To prevent and protect one-self from any trauma or danger and march forward with a peaceful, happy, productive and healthy long-life is an intrinsic desire of every living-being. The man, even before he knew to express or write, possessed the inherent knowledge of medicine, in order to protect or treat himself, in which, his close association with birds, animals and plants provided a handy god-send asset, as the birds, animals and plants provided a handy god-send asset, as the birds or animals treat their ailments by consuming plants. By the time the man acquired the knowledge to express in writings, the medicinal values of water and plants were already well established; thus, in first available written literature i.e. vedas, a well documented record of these is available. The difference between medicinal plants termed osadhi or bhesaja and vanaspati (plant kingdom) or virudha was recognized. The Aswinis were called bhisak as they utilized the bhesaja to alleviate the sufferings. Various deities were prayed to provide osadhi which had the lusture like fire. Osadhi is included as god of hymn (sukta) and prayers are offered to various drugs to cure diseases. Because of this eternity of the knowledge of medicine, the ayurveda surpasses all imaginations regarding its origine, thus, is said to be tought to mortals by the god of creation lord Brahma himself.
Ayurveda is said to have descended from its celestial to terrestrial state in the form of either trisutra/triskandha i.e. hetu (etiology), linga (clinical features) and ausadha (therapy) or astanga (eight branches or specialities) i.e. kayacikitsa (internal medicine), salya (surgery), salakya/urdhwanga (otolaryngology and ophthalmology), kaumarabhrtya/balaroga neonatology, pediatrics, obstetrics and gynecology), agada-tantra/damstra (toxicology), bhutavidya/graham (demonology), rasayana (preventive, protective, rejuvenating medicine including geriatrics) and vajikarana (aphrodisiacs), this division is based on clear and critical understanding as-well-as practical/therapeutic application of subjects in order to alleviate pains of suffering humanity, as-well-as to provide optimum state of health/pleasure, so that the mortals could fulfill their all esanas (ardent/ultimate desires).
The order of presentation of these eight branches differs according to importance given by different authors i.e. kayacikitsa (internal medicine) is said to be the first by Caraka and Vagbhatas; Susruta has kept salya (surgery) as first, while in Kasyapa-Samhita the kaumarabhrtya (pediatrics, obstetrics and gynecology) is said to be the first. As first few chapters of available Bhela-Samhita are missing, thus, it is very difficult to say the branch mentioned as first in this book, but this also must have kept kayacikitsa (internal medicine) as first, because it says that who treats the diseases of body of human-being by application of ayurveda, he is kayacikitsaka (physician or expert of internal medicine); he has further advised that diet to be taken or not to be decided by the physician (kayacikitsaka), while remaining acts i.e. cutting, incision, suturing etc. are to be done by the surgeon (salyakrta), in other words physician is given more importance than surgeon. In Harita-Samhita though salya (surgery) is mentioned as first branch, yet, subsequent description of entire book does not show any predominance of subjects related to surgery or even otolaryngology including ophthalmology. The book is not accepted as an original work contemporary to Caraka, Susruta or even Vagbhatas, rather it is written probably in twelfth century A.D.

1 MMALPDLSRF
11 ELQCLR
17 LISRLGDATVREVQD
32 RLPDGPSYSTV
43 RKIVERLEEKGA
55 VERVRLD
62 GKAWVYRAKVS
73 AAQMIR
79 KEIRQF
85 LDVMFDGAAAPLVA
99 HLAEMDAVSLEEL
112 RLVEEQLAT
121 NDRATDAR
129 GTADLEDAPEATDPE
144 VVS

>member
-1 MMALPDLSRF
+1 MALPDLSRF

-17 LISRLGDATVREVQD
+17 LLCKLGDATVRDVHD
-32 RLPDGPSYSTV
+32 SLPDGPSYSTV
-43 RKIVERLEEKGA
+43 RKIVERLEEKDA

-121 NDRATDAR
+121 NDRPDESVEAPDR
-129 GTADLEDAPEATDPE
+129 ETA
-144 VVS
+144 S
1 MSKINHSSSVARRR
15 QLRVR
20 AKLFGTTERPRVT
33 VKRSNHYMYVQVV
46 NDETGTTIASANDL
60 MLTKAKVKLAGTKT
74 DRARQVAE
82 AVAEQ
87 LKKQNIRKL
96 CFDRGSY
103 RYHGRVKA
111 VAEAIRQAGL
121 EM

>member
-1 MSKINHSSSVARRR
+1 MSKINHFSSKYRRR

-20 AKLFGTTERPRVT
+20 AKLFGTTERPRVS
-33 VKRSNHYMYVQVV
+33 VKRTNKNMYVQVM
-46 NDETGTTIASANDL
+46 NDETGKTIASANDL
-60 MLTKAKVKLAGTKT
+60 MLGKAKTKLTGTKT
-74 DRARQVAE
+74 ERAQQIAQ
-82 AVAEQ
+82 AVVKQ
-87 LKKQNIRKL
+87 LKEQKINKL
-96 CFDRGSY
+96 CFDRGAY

The sages after learning ayurveda from god Indra wrote classics probably on all these eight branches as per their interest. To-day we get number of books on kayacikitsa (internal medicine) and only one but almost complete book i.e. Susruta-Samhita on salya (surgery) with salakya (otolaryngology wit ophthalmology) and also only one but incomplete book i.e. Kasyapa-Samhita on kaumarabhrtya. Though Vagghatas have given relatively more salya with salakya and kaumarabhrtya than Caraka and Caraka with Susruta respectively, however, their emphasis is also on kayacikitsa, thus, are the books of this speciality. Though these books are basically devoted to one particular branch, however, in order to provide clear cut scope for inter-disciplinary understanding and research, the subjects of other branches also except bhuta-vidya (demonology) are described.
Present available book Kasyapa-Samhita probably one-fourth or even less of its original form has been made available to the world of ayurveda by Rajaguru Pandita Hemaraja Sarma of Nepal in the year 1938, who has not only scribed it in devanagari from its nevari script of eighth or ninth century A.D., but has also prefixed highly educative scholarly ‘upodghata’ throwing light on its probable date as-well-as historical importance in relation to general history and also history of contemporary ayurveda.